Coronavirus: 5 Ways Learning Will Change In Post-Crisis Era

In the post-Covid era, while schools will still be around, education technology companies in India will collaborate with schools, teachers, parents and students to improve the overall learning experience of students and the efficacy of the education system.
Coronavirus: 5 Ways Learning Will Change In Post-Crisis Era
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After the initial shock of the Coronavirus pandemic and the nationwide lockdown, schools across India are slowly coming to terms with a new system of education in the post-COVID-19 era. School administrators, teachers, children and parents are preparing for an academic life both within the classroom and at home, one that will be driven equally by traditional and disruptive learning.

Pre-schools and K-12 schools — the time-honoured pillars of learning — are here to stay. Brick-and-mortar schools are a necessity in a social milieu where students can thrive, perform, excel and forge peer relationships. These institutions, which have stood the test of time, provide our young generation with the benefits of peer learning, physical activities through kinesthetics or tactile learning, teacher guidance and mentorship, and shared experiences. Unlike schools, online or digital learning offers only audio and visual tools without face-to-face interaction that is so critical to the holistic growth of the students.

In the post-Covid era, while schools will still be around, education technology companies in India will collaborate with schools, teachers, parents and students to improve the overall learning experience of students and the efficacy of the education system. I foresee five ways in which education in our country will change in the aftermath of this crisis.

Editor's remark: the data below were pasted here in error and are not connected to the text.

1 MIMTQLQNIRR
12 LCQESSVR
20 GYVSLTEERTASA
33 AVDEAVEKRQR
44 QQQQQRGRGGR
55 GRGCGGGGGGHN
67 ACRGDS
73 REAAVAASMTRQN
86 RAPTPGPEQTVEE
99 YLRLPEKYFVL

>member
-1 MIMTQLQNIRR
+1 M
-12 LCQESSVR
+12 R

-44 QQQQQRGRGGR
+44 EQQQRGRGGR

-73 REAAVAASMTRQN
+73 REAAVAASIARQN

Schools Will Be Forced To Accept And Adopt Technology

Schools will have no alternative but to give up the notion that they can run without technology. Schools that refuse to yield to technology will be left behind, leaving a question mark on their purpose. Their best bet will be to use technology to improve their processes, make education more student-centric and empower their teachers.

Teachers Will Be Empowered Through Technology

Going forward, teachers will embrace technology to not only learn themselves but also engage with their students. Teacher training will move to a blended model that combines the power of online, on-demand learning with a few in-person practice sessions. This will be a significant departure from the current on-schedule, annual training calendars that most schools follow and that no one is missing during the Covid-19 era. In another trend, teachers have been utilising the lockdown period to coach their students, provide lesson plans and homework, and solve difficulties through smartphones, text messages, emails and WhatsApp. This trend will continue with higher engagement online between students and teachers.

Tuitions Will Be Disrupted

Tuitions have prospered in our country as a parallel stream to schools. They deliver homework help, doubt clearing, advanced learning and test preparation. A lot of these supplemental efforts have stalled during Covid-19. Parents have realised that because of the personalisation power that technology can bring into play, students can revise, clarify doubts and do advanced learning from the comfort of their home. So, tuition will largely move online. The analog world of tuitions and schools, physically existing in parallel worlds and delivering mass education will be gone and be replaced with more integrated solutions.

Data-Based Personalisation Will Make Teaching More Student-Centric

Every child learns at their own pace, in their own way and from their current level. Schools are inherently mass education based models. We will see data and technology play a larger role in personalising learning for students. Covid has forced this speed of adoption to accelerate and I see this trend continue even post Covid-19. This will impact all forms of learning.

Living In Harmony With Nature

The corona outbreak, on a scale never seen before, has given all of humanity a once-in-a-lifetime opportunity to understand the natural world and the importance of preserving the ecological balance, and at the same time reassess our lifestyles and priorities. The COVID-19 crisis is an opportune time to make our young children and students value nature and how they can — and must — learn to live in harmony with it. What is nature telling us through this pandemic? The answer to this critical question will be an important part of future school curriculums.

We will still have physical schools but how they run will be fundamentally transformed towards a blended model empowered by technology. Learning will continue but students will have more personalised, technology-enabled options to supplement their school learning.

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